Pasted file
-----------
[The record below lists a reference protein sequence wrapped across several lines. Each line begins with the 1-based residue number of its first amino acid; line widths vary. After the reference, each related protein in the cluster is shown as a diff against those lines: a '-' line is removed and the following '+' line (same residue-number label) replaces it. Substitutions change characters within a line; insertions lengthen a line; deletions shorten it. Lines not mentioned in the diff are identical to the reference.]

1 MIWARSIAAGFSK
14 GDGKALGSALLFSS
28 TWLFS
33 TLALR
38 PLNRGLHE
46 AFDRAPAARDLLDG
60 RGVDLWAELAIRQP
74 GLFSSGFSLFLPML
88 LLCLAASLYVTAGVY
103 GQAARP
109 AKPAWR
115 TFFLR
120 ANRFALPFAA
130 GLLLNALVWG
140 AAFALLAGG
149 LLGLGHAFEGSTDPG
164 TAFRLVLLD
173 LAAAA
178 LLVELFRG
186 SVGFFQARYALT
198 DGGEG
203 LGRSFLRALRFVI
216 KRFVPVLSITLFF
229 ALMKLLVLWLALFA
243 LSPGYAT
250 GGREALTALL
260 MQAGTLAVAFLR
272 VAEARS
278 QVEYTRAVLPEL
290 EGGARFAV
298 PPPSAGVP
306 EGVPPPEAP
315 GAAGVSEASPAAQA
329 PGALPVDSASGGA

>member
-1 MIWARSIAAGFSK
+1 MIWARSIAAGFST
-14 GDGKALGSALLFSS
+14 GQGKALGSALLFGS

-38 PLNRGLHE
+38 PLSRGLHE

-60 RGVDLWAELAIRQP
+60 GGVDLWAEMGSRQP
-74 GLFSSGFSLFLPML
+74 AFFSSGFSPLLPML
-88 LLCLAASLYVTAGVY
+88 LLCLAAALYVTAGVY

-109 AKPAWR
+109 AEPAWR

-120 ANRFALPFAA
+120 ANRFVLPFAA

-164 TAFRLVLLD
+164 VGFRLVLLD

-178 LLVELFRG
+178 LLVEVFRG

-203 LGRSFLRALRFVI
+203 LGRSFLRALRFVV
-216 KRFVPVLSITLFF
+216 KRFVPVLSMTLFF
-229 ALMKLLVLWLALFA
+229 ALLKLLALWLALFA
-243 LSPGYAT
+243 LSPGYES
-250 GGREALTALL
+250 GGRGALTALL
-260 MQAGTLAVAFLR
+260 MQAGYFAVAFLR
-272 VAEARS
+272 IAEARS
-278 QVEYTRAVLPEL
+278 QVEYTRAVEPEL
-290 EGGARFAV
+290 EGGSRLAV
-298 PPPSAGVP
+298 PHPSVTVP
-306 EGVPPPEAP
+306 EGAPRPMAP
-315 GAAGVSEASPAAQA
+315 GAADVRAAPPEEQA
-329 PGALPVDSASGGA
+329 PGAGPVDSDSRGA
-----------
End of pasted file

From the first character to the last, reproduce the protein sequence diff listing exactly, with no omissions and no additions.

[The record below lists a reference protein sequence wrapped across several lines. Each line begins with the 1-based residue number of its first amino acid; line widths vary. After the reference, each related protein in the cluster is shown as a diff against those lines: a '-' line is removed and the following '+' line (same residue-number label) replaces it. Substitutions change characters within a line; insertions lengthen a line; deletions shorten it. Lines not mentioned in the diff are identical to the reference.]

1 MIWARSIAAGFSK
14 GDGKALGSALLFSS
28 TWLFS
33 TLALR
38 PLNRGLHE
46 AFDRAPAARDLLDG
60 RGVDLWAELAIRQP
74 GLFSSGFSLFLPML
88 LLCLAASLYVTAGVY
103 GQAARP
109 AKPAWR
115 TFFLR
120 ANRFALPFAA
130 GLLLNALVWG
140 AAFALLAGG
149 LLGLGHAFEGSTDPG
164 TAFRLVLLD
173 LAAAA
178 LLVELFRG
186 SVGFFQARYALT
198 DGGEG
203 LGRSFLRALRFVI
216 KRFVPVLSITLFF
229 ALMKLLVLWLALFA
243 LSPGYAT
250 GGREALTALL
260 MQAGTLAVAFLR
272 VAEARS
278 QVEYTRAVLPEL
290 EGGARFAV
298 PPPSAGVP
306 EGVPPPEAP
315 GAAGVSEASPAAQA
329 PGALPVDSASGGA

>member
-1 MIWARSIAAGFSK
+1 MIWARSIAAGFST
-14 GDGKALGSALLFSS
+14 GQGKALGSALLFGS

-38 PLNRGLHE
+38 PLSRGLHE

-60 RGVDLWAELAIRQP
+60 GGVDLWAEMGSRQP
-74 GLFSSGFSLFLPML
+74 AFFSSGFSPLLPML
-88 LLCLAASLYVTAGVY
+88 LLCLAAALYVTAGVY

-109 AKPAWR
+109 AEPAWR

-120 ANRFALPFAA
+120 ANRFVLPFAA

-164 TAFRLVLLD
+164 VGFRLVLLD

-178 LLVELFRG
+178 LLVEVFRG

-203 LGRSFLRALRFVI
+203 LGRSFLRALRFVV
-216 KRFVPVLSITLFF
+216 KRFVPVLSMTLFF
-229 ALMKLLVLWLALFA
+229 ALLKLLALWLALFA
-243 LSPGYAT
+243 LSPGYES
-250 GGREALTALL
+250 GGRGALTALL
-260 MQAGTLAVAFLR
+260 MQAGYFAVAFLR
-272 VAEARS
+272 IAEARS
-278 QVEYTRAVLPEL
+278 QVEYTRAVEPEL
-290 EGGARFAV
+290 EGGSRLAV
-298 PPPSAGVP
+298 PHPSVTVP
-306 EGVPPPEAP
+306 EGAPRPMAP
-315 GAAGVSEASPAAQA
+315 GAADVRAAPPEEQA
-329 PGALPVDSASGGA
+329 PGAGPVDSDSRGA